ED Issues Lookout Notice Against Byju’s Founder Byju Raveendran

Byju’s has had a nightmarish last few quarters, and its troubles still seem to be mounting.

The Enforcement Directorate has issued a lookout notice against Byju’s founder and CEO Byju Raveendran. The ED has asked the Bureau of Immigration to ensure that Raveendran doesn’t leave the country. The notice has been issued over alleged contraventions of FEMA (Foreign Exchange Management Act).

ed raid on byjus

The ED has been investigating Byju’s for over a year. In April 2023, ED had raided Byju’s offices and the Raveendran’s home, and had reportedly seized incriminating documents. In November 2023, the ED had issued a show-cause notice to Byju’s to the tune of Rs. 9,362 crore. “ED had initiated investigation on the basis of various complaints regarding the foreign investment received by the company viz. M/s Think and Learn Private Limited and the business conduct of the company. The company was also stated to have made significant foreign remittances outside India and investments abroad which were allegedly in contravention of provisions of FEMA, 1999 and caused loss of revenue to the Government of India,” ED’s press release had then said.

The ED has now gone ahead and issued a lookout notice against Byju Raveendran. This notice will likely prevent Raveendran from leaving the country. The notice also indicates that in ED’s assessment, Raveendran could be a flight risk.

This is a fresh blow for Byju Raveendran, who has seen his firm lurch from one crisis to another over the last couple of years. Byju’s had been flying high during the pandemic — the lockdowns had caused investors to pump into into the company, and Byju’s saw its valuation soar. But even as it was snapping up companies both in India and abroad, cracks had begun to appear. Byju’s had delayed filing its FY21 financial results for so long that even the Indian government commented on the issue. The results hadn’t made for pretty reading — Byju’s had lost Rs. 4,588 crore in FY 21 — and Byju’s had then proceeded to lay off thousands of employees. Around this time, questions had been raised in Indian parliament about Byjus’ alleged mis-selling of courses to economically vulnerable parents, and even the country’s child rights body had summoned CEO Byju Raveendran for questioning.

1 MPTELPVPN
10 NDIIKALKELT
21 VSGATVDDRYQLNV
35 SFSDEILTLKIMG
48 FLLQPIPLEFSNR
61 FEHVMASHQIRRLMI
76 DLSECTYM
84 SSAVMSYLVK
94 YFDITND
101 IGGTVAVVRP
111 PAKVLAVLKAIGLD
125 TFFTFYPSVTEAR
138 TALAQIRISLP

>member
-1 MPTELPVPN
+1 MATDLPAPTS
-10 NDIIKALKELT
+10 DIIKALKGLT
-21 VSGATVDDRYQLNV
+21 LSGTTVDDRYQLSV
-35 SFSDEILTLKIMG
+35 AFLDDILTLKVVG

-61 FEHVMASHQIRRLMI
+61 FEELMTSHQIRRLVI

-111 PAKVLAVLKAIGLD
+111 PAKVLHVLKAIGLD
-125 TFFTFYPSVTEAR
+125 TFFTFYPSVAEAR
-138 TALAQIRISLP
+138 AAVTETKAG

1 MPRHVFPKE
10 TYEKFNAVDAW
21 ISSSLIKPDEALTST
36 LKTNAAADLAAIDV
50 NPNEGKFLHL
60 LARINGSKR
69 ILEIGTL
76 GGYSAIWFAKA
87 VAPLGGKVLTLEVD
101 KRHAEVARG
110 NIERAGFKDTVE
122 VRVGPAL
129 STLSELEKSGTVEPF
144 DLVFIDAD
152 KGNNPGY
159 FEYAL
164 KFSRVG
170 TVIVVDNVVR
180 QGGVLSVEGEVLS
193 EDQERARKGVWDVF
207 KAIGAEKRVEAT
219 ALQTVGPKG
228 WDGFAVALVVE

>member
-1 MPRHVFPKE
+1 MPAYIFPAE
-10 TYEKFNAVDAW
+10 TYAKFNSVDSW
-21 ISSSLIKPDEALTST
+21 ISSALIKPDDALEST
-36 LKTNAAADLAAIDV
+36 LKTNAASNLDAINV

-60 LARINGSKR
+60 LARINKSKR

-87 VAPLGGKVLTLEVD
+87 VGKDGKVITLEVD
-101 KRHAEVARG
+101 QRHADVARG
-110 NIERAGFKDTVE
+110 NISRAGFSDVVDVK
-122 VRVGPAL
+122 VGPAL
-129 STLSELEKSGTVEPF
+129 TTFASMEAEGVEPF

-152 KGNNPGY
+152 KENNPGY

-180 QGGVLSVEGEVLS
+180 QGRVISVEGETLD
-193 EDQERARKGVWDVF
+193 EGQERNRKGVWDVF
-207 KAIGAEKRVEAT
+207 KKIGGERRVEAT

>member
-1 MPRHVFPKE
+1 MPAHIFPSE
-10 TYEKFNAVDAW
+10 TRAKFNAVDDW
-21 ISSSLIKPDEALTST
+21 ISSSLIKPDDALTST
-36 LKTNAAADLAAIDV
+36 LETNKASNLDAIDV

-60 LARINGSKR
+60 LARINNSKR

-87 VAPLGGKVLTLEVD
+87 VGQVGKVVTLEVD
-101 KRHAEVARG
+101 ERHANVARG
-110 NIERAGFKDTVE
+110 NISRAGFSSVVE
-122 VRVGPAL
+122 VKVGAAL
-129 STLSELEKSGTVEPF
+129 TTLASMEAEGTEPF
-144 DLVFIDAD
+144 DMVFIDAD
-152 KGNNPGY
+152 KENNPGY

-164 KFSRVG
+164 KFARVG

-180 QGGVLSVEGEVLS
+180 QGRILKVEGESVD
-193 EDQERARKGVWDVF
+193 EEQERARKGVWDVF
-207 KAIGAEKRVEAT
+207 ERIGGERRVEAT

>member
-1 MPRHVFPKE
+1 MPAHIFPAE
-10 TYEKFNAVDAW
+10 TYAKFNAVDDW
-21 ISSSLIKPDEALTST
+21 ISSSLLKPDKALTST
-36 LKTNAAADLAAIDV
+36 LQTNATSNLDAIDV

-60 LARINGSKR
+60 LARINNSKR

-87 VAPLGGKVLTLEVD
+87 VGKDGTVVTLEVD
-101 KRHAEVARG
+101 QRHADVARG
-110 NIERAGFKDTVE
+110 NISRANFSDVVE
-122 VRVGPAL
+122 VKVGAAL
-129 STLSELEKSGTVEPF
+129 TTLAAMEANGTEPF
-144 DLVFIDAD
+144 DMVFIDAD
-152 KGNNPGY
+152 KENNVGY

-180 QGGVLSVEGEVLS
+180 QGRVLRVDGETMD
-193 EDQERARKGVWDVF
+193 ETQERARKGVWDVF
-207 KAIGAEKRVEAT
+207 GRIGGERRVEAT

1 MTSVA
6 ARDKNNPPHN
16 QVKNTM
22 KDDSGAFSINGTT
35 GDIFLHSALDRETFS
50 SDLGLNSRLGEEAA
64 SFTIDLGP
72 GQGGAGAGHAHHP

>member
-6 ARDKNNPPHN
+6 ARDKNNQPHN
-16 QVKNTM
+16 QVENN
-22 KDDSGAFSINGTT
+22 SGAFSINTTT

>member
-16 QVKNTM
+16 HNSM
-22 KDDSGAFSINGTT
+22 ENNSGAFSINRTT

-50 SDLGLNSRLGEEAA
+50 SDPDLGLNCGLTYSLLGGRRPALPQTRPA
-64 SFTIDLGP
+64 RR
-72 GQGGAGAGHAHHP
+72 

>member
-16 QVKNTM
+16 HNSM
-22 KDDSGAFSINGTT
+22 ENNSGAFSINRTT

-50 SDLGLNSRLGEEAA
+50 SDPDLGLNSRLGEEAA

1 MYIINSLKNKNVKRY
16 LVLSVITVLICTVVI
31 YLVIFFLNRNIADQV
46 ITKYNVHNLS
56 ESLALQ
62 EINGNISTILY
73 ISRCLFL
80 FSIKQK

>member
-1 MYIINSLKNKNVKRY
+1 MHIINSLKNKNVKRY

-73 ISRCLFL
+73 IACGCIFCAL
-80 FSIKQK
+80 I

But things kept getting worse — not long after, the Enforcement Directorate had raided CEO Byju Raveendran’s home, and seized incriminating documents over violation of foreign exchange laws. Since then, Byju’s has seen its valuation marked down by several investors, and the company had tried to restructure its loan obligations. Byju’s had then been sued by its lenders, but it had gone on to sue them back and refused to pay back its loans amounting to $1.2 billion. Not long after, 3 of Byju’s board members had resigned in unison over concerns over its corporate governance , and a day later, its auditor, Deloitte, had also resigned. The ED had also issued the company a show-cause notice for contravening FEMA guidelines to the tune of Rs. 9,000 crore, and the company had been taken to NCLT court by BCCI over missed payments of its team India sponsorship which it had eventually transferred to Dream11. Earlier this year, Byju’s had been forced to create a rights issue at a valuation of just $225 million, down 99 percent from its peak.

And things appear to have got a lot more serious, with an ED lookout notice issued against Raveendran. Raveendran isn’t the only startup founder who’s had a lookout notice issued against them in recent times — last year, a lookout notice had been issued against former BharatPe CEO Ashneer Grover after he’d been accused of embezzling money from his own company, and he’d been stopped from leaving the country at the airport. This isn’t the best look for the Indian startup ecosystem — thus far, economic offenders who’d fled India were businessmen like Vijay Mallaya, Nirav Modi and Mehul Choksi. It appears that startup founders too are now being painted with the same brush.